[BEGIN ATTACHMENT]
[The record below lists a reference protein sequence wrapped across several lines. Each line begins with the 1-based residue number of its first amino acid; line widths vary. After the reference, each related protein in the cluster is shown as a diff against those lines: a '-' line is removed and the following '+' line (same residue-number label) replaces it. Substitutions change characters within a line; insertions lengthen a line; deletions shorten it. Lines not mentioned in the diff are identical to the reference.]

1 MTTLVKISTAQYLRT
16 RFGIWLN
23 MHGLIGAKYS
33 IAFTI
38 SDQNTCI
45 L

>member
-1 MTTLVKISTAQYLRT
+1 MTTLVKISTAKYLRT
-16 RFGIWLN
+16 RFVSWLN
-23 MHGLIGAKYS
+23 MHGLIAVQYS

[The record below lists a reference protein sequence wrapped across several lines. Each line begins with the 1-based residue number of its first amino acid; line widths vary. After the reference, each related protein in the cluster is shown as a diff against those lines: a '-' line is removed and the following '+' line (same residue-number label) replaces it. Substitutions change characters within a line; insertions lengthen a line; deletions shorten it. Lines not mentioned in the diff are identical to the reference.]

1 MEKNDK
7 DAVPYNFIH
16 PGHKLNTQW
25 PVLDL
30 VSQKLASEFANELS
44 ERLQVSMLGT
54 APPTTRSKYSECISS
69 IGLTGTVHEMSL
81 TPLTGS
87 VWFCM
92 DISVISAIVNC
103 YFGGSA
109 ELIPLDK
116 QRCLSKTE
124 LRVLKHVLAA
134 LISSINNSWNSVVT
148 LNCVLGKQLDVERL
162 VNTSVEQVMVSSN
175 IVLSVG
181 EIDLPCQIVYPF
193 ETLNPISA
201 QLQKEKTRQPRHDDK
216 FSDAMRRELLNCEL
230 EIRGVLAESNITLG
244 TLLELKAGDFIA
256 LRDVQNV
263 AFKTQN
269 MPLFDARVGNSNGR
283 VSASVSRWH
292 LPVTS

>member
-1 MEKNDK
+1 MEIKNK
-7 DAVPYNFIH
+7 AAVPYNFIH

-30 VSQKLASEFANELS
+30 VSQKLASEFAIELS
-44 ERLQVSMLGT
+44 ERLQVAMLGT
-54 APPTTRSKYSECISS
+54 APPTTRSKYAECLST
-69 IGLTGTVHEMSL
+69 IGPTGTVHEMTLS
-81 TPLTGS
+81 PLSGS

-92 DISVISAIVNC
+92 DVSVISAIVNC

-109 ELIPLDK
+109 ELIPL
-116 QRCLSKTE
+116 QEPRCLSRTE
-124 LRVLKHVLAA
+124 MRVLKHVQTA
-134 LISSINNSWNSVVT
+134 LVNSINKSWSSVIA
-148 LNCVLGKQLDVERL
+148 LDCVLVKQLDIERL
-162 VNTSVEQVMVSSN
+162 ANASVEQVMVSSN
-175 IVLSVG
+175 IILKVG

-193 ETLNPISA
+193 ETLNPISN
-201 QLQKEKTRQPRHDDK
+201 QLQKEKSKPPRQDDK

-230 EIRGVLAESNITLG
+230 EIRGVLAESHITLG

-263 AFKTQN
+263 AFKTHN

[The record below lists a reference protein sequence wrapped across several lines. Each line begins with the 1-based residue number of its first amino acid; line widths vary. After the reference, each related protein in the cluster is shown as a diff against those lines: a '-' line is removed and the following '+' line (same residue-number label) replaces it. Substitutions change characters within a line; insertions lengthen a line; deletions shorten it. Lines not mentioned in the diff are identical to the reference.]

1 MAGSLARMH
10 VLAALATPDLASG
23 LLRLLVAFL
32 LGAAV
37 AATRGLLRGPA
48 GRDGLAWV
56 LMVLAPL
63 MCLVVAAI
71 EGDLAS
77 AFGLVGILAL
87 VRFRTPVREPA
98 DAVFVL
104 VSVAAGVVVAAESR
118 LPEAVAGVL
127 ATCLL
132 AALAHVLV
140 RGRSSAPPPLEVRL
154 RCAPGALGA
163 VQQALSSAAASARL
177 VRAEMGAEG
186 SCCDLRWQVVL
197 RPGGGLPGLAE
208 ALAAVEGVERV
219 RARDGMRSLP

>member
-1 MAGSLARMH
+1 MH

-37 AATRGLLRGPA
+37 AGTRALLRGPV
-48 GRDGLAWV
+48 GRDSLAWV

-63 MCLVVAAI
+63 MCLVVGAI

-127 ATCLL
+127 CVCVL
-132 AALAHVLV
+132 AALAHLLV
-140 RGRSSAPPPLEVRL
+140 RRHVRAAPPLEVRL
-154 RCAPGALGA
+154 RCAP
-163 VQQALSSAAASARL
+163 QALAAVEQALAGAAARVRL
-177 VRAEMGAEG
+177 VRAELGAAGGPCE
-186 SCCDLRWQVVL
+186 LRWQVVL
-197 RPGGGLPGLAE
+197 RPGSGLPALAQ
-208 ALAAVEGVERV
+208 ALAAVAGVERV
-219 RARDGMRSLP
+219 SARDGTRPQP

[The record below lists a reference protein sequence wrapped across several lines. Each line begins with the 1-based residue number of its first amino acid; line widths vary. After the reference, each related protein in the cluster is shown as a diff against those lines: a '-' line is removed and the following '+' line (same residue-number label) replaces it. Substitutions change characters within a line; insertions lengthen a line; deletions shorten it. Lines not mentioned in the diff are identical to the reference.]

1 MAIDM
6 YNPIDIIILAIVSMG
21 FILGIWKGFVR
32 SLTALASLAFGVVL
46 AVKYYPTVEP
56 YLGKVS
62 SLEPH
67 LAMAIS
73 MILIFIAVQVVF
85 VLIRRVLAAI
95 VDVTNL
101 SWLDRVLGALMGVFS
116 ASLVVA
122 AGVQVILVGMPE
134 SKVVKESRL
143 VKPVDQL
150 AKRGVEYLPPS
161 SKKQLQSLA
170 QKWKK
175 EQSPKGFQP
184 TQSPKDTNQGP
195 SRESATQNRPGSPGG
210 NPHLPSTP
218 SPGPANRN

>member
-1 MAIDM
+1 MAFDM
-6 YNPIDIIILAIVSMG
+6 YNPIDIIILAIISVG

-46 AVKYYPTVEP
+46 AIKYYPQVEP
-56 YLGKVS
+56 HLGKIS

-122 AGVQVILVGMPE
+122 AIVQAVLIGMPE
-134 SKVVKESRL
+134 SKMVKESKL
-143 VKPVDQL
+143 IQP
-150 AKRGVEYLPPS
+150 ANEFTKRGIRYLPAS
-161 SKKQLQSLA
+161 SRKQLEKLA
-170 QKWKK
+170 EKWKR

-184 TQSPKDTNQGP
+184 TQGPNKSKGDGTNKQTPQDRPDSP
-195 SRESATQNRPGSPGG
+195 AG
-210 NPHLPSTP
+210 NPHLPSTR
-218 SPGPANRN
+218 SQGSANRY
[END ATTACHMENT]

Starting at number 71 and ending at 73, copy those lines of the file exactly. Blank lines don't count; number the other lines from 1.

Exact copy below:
-148 LNCVLGKQLDVERL
+148 LDCVLVKQLDIERL
-162 VNTSVEQVMVSSN